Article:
Tax revenue has recovered slowly and unevenly after falling in every state during the Great Recession. By the end of 2015, tax collections had bounced back in 29 states after accounting for inflation, even though receipts slumped in a number of states late in the year.
State tax revenue increased nationally and in most states in 2015, but pockets of new fiscal stress also emerged.
Source: Pew analysis is based on the U.S. Census Bureau’s quarterly tax revenue data, as adjusted by the Nelson A. Rockefeller Institute of Government.
Visit Pew’s interactive resource Fiscal 50: State Trends and Analysis to sort and analyze data for other indicators of state fiscal health.
Nationally, total state tax revenue recovered in mid-2013 from losses in the recession that ended in 2009. At the close of 2015, states collectively took in 6.5 percent more tax revenue than they did in the third quarter of 2008 before receipts plunged in the recession, after accounting for inflation and seasonal fluctuations.
But the national trend masks how widely recovery has varied across the states. In eight of the 29 states in which tax revenue had rebounded by the fourth quarter of 2015, receipts were more than 15 percent higher than at their inflation-adjusted peak before or during the recession. Conversely, collections in four of the 21 states with below-peak tax revenue were down 15 percent or more, after adjusting for inflation.
Total state tax revenue rose for the sixth straight quarter at the end of 2015, which is midway through most states’ fiscal year 2016, although state-by-state results were mixed. In 16 states, including most of the nation’s top oil producers, tax collections fell in the final quarter of 2015. Besides a steep drop in energy prices, other reasons for tax declines included a weak stock market, state tax cuts, or growth that was slower than inflation.
State results differ dramatically because of variations in economic conditions, population changes, and tax policy choices since the recession. Among states in which tax revenue has recovered, some such as California and Minnesota raised taxes after the recession, contributing to gains. Among states in which receipts remain below their previous peaks, some such as Florida, Kansas, and Ohio chose to cut taxes since the recession.
A comparison of each state’s tax receipts in the fourth quarter of 2015 with its peak quarter of revenue before the end of the recession, averaged across four quarters and adjusted for inflation, shows:
In 2015, eight additional states surpassed their recession-era tax revenue peaks in inflation-adjusted dollars, bringing the total to 29. The increasing number of states to regain their tax revenue levels shows that the effects of the Great Recession are receding—but slowly. By this time after the 2001 recession, which was shorter and less severe, tax collections had rebounded in all but one state—Michigan.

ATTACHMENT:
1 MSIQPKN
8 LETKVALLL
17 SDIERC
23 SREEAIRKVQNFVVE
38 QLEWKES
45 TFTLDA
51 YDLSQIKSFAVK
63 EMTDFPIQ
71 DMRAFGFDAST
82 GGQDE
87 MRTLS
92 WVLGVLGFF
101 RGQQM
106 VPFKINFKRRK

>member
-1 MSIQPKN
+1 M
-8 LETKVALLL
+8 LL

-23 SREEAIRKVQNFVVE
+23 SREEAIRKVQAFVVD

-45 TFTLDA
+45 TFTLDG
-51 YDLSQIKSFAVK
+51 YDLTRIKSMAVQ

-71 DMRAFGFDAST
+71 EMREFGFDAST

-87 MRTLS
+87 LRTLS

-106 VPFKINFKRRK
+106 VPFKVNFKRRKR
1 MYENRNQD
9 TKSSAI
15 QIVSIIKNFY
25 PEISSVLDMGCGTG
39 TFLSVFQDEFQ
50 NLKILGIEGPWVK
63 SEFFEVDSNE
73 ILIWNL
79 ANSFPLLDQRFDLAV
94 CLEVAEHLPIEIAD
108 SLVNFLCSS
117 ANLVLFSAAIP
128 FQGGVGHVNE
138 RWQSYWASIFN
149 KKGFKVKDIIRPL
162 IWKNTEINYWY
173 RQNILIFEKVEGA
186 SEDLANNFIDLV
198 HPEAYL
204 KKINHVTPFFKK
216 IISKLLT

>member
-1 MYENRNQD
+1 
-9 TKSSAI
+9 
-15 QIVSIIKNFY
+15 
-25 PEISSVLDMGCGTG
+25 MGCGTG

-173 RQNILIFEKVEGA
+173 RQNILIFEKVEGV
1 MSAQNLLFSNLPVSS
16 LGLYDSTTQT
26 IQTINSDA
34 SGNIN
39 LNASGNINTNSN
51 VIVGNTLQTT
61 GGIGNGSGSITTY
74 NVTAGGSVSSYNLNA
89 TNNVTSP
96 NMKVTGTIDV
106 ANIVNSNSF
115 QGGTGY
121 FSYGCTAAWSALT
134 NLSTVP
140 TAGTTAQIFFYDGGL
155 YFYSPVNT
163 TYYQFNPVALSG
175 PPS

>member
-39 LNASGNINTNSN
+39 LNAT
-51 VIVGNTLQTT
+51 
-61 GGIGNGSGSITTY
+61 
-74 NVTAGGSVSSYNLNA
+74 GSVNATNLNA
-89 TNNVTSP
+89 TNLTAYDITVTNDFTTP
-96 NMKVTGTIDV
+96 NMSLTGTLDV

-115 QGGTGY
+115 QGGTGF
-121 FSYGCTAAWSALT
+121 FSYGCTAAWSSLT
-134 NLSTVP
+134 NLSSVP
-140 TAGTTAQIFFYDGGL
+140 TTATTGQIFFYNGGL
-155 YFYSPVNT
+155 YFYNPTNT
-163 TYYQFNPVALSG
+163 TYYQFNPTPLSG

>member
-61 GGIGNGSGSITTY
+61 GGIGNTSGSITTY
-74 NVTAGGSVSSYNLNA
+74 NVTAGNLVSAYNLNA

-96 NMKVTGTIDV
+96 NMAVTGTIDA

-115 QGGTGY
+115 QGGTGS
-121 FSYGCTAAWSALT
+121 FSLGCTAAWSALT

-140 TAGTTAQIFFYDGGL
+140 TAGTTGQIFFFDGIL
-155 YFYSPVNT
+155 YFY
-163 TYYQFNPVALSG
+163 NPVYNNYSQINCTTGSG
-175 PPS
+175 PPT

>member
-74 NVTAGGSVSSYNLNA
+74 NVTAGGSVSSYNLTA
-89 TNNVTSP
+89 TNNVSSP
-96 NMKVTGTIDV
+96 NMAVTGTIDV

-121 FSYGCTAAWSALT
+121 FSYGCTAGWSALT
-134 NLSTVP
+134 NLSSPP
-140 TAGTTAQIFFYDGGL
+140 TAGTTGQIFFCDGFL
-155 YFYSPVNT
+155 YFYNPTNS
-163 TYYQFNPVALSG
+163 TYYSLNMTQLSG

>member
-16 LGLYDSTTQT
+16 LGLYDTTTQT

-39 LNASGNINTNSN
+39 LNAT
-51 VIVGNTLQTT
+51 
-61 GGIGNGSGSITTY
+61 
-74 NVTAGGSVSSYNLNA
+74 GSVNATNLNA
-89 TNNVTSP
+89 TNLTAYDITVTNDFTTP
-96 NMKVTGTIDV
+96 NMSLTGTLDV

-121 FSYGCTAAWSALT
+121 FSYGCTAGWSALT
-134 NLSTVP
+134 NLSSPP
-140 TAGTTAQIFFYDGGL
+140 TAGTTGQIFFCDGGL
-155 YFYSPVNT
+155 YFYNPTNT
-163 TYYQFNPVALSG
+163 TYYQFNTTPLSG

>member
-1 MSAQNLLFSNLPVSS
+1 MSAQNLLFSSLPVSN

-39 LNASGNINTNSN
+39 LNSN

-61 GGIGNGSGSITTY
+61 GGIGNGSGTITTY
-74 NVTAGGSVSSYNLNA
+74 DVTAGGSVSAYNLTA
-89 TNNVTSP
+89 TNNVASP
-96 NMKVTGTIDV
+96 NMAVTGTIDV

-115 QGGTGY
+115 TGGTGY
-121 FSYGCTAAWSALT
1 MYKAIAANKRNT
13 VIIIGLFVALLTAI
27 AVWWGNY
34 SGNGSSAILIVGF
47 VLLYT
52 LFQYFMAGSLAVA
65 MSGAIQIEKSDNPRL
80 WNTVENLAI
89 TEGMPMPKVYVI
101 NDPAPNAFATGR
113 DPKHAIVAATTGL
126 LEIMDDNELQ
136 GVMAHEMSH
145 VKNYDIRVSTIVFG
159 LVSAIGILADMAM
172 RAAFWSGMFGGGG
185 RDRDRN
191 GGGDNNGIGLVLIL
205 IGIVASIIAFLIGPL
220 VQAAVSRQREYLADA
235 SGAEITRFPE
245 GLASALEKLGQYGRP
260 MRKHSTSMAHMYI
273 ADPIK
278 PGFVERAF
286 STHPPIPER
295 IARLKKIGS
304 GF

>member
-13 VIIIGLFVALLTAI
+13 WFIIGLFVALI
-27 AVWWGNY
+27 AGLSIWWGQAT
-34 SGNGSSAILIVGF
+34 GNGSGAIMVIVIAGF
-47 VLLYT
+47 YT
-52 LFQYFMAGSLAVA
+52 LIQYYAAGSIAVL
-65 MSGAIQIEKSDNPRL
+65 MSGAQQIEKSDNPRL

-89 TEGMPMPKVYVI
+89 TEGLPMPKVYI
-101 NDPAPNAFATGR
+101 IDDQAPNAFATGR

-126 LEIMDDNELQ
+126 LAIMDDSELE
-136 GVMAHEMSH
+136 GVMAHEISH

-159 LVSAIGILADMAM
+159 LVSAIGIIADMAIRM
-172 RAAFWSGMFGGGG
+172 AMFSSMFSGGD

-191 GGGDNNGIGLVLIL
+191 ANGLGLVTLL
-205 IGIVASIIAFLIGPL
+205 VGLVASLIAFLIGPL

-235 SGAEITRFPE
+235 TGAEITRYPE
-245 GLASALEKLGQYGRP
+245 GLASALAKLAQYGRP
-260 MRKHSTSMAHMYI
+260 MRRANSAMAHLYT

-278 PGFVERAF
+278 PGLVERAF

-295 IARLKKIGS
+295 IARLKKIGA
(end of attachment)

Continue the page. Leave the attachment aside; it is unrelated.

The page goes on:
In 2010, North Dakota was the first state to surpass its recession-era peak, followed by Vermont, then Arkansas and New York by mid-2011. Tax receipts were above peak in nine states at the end of calendar 2011; 16 states at the end of 2012; 23 states at the end of 2013; 21 states at the end of 2014; and 29 states at the end of 2015.
Combined, the 50 states now have the equivalent of 6.5 cents more in purchasing power for every $1 they collected at their 2008 peak. Even states with extra purchasing power since the recession, though, can face budget pressures because of increased expenditures due to population growth, changes in Medicaid costs and enrollment, and deferred or new needs for schools, safety-net programs, corrections, employee salaries and pensions, and road maintenance and construction.
Looking ahead, total state tax revenue is expected to grow—though at a slow pace—through fiscal 2017. Preliminary figures show that tax revenue growth was sluggish through the second quarter of 2016, the end of fiscal 2016 for most states, according to the Nelson A. Rockefeller Institute of Government. Most states’ own forecasts through fiscal 2017 show less robust growth than in fiscal 2015 in both personal income and sales taxes, which would result in only modest increases in total receipts, Rockefeller reported. Stock market volatility and low oil prices were expected to cause continued uncertainty for some states.
State budgets do not adjust revenue for inflation, so states’ own documents may show tax collections closer to pre-recession totals. Without adjusting for inflation, 50-state tax revenue was 18.3 percent above peak and tax collections had recovered in 46 states—all except Alaska, Florida, Louisiana, and Wyoming—as of the fourth quarter of 2015. Unadjusted figures do not take into account changes in the price of goods and services.
Adjusting for inflation is just one way to evaluate state tax revenue growth. Different insights would be gained by tracking revenue relative to population growth or state economic output.
Download the data to see individual state trends from the first quarter of 2006 to the fourth quarter of 2015. Visit The Pew Charitable Trusts’ interactive resource Fiscal 50: State Trends and Analysis to sort and analyze data for other indicators of state fiscal health.
Analysis by Barb Rosewicz and Daniel Newman